Proposed: The 60 day timeline from date of assent is lengthened to 90 days. In addition: "If the parent repeatedly fails or refuses to produce the child for any assessment that is a part of the reevaluation, the time period above shall not apply."
NJAC 6A:14-5.1(c) General requirements
Proposed: Adds "private schools for students with disabilities" to the list of sources for l local districts to contract with in order to "provide counseling or mental health services....for child study team services. The amendment would expand the number of CST service provider options, which would increase flexibility for districts and other education agencies, add more competitive pressure...."
NJAC 6A:14-7.3(b) Amendment procedures for receiving schools
Proposed: Increase to 30 calendar days from the current seven, the requirement for an approved private special education school "... to notify the Department (of Education) when a professional staff member departs...or when (it) ...hires a new professional staff member." Subsequent to the initial testimony and continuing conversations, there has been some limited pullback from the Task Force's proposals. For example: with respect to broadening Case Manager staff: instead of opening up this designation to all staff who are knowledgeable regarding special education, it is now proposed to add "only" special education teachers and guidance counselors. And loosening the limits and waiver procedures for age range and class size for special education classes is being reconsidered.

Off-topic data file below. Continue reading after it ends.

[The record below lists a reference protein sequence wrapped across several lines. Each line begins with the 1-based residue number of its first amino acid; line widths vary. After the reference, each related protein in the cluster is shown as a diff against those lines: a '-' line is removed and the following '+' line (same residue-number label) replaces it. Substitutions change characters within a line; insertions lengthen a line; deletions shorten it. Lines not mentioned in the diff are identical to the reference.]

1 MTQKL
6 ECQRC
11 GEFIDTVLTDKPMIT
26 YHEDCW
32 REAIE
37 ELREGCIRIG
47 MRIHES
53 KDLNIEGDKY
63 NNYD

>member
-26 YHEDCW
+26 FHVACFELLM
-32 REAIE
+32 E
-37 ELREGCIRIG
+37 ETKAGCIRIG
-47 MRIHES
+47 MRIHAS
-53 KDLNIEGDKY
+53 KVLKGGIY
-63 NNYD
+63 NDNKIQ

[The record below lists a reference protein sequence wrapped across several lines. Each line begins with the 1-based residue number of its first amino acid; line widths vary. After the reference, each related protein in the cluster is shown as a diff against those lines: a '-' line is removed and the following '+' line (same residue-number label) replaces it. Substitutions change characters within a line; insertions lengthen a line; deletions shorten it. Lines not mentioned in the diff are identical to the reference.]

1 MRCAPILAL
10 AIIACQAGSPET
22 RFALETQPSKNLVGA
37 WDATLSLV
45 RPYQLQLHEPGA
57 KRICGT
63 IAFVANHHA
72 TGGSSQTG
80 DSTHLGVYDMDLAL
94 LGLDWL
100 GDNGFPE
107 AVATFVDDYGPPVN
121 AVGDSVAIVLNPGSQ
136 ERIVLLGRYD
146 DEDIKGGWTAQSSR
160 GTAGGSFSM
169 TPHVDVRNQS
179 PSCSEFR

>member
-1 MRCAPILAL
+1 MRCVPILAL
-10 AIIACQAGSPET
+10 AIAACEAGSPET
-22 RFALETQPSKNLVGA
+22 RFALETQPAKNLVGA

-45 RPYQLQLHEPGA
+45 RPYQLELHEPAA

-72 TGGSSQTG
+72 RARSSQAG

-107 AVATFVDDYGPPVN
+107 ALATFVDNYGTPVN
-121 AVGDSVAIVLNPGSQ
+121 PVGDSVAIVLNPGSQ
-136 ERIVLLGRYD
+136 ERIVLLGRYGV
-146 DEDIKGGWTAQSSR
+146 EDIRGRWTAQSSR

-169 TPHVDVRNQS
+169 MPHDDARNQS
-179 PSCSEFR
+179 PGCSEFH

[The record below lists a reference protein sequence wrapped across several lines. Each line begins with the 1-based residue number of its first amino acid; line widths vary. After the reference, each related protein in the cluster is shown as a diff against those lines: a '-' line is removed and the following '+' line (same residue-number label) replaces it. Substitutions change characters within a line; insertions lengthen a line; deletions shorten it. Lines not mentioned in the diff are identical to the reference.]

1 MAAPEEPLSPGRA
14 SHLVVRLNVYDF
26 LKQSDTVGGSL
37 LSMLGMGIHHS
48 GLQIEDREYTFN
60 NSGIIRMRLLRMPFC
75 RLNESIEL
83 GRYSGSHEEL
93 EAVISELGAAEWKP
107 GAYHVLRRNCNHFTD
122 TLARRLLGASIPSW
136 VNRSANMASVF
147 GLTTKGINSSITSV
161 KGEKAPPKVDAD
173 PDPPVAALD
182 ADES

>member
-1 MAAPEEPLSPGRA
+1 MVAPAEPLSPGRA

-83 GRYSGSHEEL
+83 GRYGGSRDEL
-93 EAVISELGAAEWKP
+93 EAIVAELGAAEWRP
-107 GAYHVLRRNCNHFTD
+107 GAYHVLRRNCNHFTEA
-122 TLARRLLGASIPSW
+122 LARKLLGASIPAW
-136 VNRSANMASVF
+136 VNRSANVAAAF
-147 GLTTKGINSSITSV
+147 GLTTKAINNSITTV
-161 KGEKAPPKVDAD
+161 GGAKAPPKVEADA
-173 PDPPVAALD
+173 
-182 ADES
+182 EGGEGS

In sum, the Task Force's aim is to decrease regulations, expand flexibility, reduce costs, and save money. Many professional and community members, along with families of children with special needs, are examining very closely the ramifications for providing high quality and efficient services and supports for these children.
NJASP continues to actively join these efforts.
The official comment period is still open. While testimony can be submitted at any time, direct oral testimony can be given when NJBOE meets the first Wednesday of the month. There are often specific topics for the meetings. As of this writing, we understand that topics for the June meeting will not be restricted. Advance registration is required in order to speak at the meeting. It is anticipated that final adoption of revised regulations will be made by NJBOE in either August or September -- unless major concerns and revisions need to be considered.
As noted at the start of this article, the Executive Board of NJASP urges everyone who is interested in the welfare of children, especially those children with special needs, to understand the issues and to share your perspectives. In particular, we welcome school psychologists to participate actively as much as you can.
If you'd like to join NJASP's efforts, or have questions, I can be contacted at email@example.com
. We also welcome any comments you'd like to see published on our website or in the newsletter.
Sol B. Heckelman